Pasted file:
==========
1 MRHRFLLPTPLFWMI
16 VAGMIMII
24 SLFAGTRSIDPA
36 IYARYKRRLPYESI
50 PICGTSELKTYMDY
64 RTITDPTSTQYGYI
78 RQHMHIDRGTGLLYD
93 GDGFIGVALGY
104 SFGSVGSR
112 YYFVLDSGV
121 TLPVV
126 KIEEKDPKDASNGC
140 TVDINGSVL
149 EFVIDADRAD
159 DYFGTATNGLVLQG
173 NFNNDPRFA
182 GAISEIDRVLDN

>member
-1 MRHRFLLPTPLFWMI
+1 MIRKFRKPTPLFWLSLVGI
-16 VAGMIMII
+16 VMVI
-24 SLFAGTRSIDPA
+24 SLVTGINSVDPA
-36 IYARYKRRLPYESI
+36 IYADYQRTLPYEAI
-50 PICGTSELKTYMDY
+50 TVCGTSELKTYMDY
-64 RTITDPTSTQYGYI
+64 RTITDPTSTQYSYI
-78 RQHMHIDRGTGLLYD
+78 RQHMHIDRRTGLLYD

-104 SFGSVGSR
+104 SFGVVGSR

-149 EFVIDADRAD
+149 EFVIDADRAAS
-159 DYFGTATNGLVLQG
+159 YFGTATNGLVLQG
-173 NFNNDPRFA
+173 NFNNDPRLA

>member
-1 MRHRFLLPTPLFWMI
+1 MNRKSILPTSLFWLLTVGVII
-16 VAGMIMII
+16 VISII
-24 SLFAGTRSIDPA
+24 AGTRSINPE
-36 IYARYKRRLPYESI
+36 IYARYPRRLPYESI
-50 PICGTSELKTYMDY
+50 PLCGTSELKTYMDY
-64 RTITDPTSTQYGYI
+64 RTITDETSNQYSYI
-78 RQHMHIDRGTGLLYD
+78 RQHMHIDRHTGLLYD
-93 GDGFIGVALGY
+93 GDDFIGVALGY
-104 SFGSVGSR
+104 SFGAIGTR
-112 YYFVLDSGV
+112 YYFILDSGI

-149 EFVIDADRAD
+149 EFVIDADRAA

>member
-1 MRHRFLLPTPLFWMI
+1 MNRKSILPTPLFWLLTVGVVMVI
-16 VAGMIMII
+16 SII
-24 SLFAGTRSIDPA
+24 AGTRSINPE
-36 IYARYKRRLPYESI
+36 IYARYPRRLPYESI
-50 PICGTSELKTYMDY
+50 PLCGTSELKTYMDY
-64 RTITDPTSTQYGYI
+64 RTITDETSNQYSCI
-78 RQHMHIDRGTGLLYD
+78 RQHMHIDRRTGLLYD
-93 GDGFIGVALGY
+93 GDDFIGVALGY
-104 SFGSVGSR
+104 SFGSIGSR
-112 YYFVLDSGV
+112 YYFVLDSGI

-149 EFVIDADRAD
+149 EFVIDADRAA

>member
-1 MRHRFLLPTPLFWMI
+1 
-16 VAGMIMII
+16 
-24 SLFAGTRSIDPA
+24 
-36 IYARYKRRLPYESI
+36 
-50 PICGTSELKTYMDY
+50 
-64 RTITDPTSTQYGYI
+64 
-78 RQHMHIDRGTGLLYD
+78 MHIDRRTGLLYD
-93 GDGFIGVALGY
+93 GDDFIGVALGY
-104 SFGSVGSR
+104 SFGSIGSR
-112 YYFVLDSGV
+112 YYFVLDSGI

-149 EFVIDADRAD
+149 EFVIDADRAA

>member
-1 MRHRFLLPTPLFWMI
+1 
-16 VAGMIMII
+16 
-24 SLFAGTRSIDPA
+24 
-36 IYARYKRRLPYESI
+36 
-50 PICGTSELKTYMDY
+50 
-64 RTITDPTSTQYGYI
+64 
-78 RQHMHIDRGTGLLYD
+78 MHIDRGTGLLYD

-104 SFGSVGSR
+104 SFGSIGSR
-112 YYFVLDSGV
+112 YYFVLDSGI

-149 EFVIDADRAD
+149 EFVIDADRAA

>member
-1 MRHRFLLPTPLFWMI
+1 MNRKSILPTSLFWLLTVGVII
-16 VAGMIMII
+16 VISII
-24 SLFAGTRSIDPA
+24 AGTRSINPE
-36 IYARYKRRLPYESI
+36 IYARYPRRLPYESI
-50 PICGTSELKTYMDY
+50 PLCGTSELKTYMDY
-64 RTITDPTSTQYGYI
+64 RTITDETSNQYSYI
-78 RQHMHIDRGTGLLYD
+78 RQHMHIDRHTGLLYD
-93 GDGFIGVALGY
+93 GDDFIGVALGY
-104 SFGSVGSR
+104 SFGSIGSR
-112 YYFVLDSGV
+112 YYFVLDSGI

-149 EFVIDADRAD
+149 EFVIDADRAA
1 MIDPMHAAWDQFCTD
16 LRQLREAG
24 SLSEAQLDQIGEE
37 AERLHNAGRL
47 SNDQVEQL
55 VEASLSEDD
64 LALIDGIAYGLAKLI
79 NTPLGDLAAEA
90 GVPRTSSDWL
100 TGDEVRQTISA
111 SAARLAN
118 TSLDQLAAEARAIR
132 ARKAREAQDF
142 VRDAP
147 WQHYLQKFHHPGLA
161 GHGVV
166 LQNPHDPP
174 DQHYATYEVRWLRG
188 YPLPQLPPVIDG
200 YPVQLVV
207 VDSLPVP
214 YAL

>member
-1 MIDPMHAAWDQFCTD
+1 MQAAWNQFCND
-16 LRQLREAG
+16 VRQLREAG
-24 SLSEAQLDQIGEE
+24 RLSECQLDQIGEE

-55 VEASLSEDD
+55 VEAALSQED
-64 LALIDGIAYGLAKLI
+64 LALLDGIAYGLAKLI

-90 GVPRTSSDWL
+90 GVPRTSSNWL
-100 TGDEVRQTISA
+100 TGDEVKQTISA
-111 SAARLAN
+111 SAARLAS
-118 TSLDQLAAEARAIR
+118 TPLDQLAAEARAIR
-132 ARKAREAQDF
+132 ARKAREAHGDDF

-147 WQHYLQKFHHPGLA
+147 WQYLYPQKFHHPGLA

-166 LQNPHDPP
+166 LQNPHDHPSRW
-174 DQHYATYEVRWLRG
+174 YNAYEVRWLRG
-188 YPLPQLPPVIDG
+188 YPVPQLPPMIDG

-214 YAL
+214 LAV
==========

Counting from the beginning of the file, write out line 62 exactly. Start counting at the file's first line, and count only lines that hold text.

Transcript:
-149 EFVIDADRAD